The Joplin Globe, Joplin, MO

Best of Branson

April 27, 2012

International acts to perform in Branson

BRANSON Mo. — Rex Burdette thinks it’s important to embrace international culture and entertainment.

“It just makes the world a little smaller,” said the longtime producer of World-Fest, Silver Dollar City’s annual celebration of international relations and relationships. “Everybody gets the opportunity to experience the way others people’s cultures and heritage work. (World-Fest) just makes the world a little smaller and makes us live in a little bit bigger box.”

For more than 25 years, Burdette’s imported hundreds of international acts to the Ozarks. He scouts performers, produces the festival, directs shows and handles international clearances and immigration paperwork for dozens of performers each season. He spends some time on the road and the phone.

“So many people never get the chance to travel and meet people from different countries,” he said. “World-Fest is a chance for people to visit and become friends. They write letters and e-mails to people and performers they meet here.”

Through May 6, thousands of visitors will make World-Fest and See the World in Branson the Tri-Lakes Area Convention and Visitors Bureau’s nod to the Ozarks immigrant heritage a destination. Dozens of Branson theaters, restaurants and other businesses participate by celebrating an international culture.

“We all came from somewhere,” said Lynn Berry, the CVB’s director of public relations. “For me, it’s those Irish roots.”

During See the World, Berry said families can experience the costuming, history, culture and learn a little about their heritage.

“(See the World is) a great reminder of all of the international talent in Branson,” she said. “On Highway 76 many of our theaters, attractions, restaurants and lodging are really in the swing of things with an international flair.”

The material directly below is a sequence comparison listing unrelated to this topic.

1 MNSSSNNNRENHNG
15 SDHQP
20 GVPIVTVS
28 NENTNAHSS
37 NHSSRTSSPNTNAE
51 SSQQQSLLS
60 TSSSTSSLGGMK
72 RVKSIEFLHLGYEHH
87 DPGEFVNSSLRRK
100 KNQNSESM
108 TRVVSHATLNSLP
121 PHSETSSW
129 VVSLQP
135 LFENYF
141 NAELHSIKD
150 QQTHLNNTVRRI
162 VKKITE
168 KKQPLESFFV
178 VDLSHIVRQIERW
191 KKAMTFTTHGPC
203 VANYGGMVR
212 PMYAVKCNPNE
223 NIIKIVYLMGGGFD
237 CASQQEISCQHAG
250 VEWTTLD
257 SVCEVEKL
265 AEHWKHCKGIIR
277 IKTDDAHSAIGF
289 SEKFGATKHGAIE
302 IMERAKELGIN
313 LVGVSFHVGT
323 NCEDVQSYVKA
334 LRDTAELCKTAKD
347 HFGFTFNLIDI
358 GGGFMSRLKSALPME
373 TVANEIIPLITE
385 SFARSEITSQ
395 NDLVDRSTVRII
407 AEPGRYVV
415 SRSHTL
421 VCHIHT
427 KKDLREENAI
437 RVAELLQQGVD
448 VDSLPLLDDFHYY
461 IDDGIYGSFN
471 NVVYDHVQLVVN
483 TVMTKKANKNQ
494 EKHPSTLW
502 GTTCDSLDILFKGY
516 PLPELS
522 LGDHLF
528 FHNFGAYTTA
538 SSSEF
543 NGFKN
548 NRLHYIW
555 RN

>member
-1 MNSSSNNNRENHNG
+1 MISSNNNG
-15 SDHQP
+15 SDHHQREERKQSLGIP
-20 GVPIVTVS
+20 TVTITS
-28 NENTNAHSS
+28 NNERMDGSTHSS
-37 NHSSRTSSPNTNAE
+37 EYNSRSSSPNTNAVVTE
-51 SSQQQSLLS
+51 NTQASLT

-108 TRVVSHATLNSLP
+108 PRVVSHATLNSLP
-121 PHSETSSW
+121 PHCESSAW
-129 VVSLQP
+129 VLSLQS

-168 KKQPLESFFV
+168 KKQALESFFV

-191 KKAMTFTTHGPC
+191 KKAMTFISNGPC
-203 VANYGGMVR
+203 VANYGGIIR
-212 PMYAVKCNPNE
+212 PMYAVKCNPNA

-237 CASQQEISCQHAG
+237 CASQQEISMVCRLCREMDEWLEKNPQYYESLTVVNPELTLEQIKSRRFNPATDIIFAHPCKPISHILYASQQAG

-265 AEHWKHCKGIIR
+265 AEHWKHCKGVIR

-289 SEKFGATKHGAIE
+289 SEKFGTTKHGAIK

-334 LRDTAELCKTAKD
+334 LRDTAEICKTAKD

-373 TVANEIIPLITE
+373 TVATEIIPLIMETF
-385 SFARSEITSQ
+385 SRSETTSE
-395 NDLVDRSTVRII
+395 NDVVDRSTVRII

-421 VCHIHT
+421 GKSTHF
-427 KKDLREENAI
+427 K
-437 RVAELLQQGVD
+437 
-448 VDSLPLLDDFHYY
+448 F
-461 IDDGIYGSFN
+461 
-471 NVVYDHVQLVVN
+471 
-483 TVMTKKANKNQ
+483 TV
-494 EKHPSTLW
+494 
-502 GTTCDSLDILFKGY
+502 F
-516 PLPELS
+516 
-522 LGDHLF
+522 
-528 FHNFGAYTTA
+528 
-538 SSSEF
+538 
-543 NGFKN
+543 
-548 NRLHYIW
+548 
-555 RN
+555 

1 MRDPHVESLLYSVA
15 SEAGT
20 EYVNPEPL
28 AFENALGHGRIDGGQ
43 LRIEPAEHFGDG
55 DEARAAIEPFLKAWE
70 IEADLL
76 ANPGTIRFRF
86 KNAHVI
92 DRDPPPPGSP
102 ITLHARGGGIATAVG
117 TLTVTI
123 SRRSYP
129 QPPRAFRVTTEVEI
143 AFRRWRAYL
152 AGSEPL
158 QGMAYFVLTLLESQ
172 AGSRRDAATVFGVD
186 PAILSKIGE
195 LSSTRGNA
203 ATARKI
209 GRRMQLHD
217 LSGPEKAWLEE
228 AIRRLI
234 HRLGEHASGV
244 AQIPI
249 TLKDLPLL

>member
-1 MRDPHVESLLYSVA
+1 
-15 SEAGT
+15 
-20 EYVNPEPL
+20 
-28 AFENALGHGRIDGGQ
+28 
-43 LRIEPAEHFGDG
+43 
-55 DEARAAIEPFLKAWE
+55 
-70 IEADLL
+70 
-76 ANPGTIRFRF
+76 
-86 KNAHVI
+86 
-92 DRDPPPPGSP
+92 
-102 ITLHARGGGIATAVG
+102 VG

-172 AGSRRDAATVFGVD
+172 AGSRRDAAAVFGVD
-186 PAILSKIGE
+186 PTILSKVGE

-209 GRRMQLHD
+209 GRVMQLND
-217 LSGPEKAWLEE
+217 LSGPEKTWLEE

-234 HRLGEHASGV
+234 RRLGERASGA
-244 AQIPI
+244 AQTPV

International line-up

About 60 percent of the shows each season are new to the festival, Burdette explained. He said he still gets excited talking about the season’s lineup, which includes acts from Italy, Mexico, Peru, Russia and Ireland. The United States gets international recognition, too.

“We’ve got a Hawaiian show,” he said. “It’s not American country music, it’s Hawaiian country music. They are great pickers. If you haven’t heard ‘Wipe Out’ played by two ukuleles, you just haven’t been to a Hawaiian show.”

Rounding out the lineup of entertainers new to the festival are The Mariachi Divas, a Grammy Award-winning group of Central and South American female performers, Peruvian Scissor Dancers and Kenyan acrobats.

Acts returning to the festival include a master yodeler, the Russian Academic Band, Irish harpist Dearbhail Finnegan and the Slovenian Polka Party.

In the Red Gold Heritage Hall, La Bella Musica highlights Italian tenor Aaron Caruso.

“It’s all new this year,” Burdette said. “Aaron Caruso. What better name can you have for an Italian show.”

The show includes soprano Melanie Goerlitz and Cory Pesaturo, an award-winning accordion player.

Viva Italia performs in the courtyard out side Red Gold Hall. Italian flag throwers, living statues and stilt walkers draw crowds to the colorful show.

“The flag throwers are back from Italy this year,” he said. “There are about 15 of them who play trumpets and drums and throw flags. People always enjoy them.”

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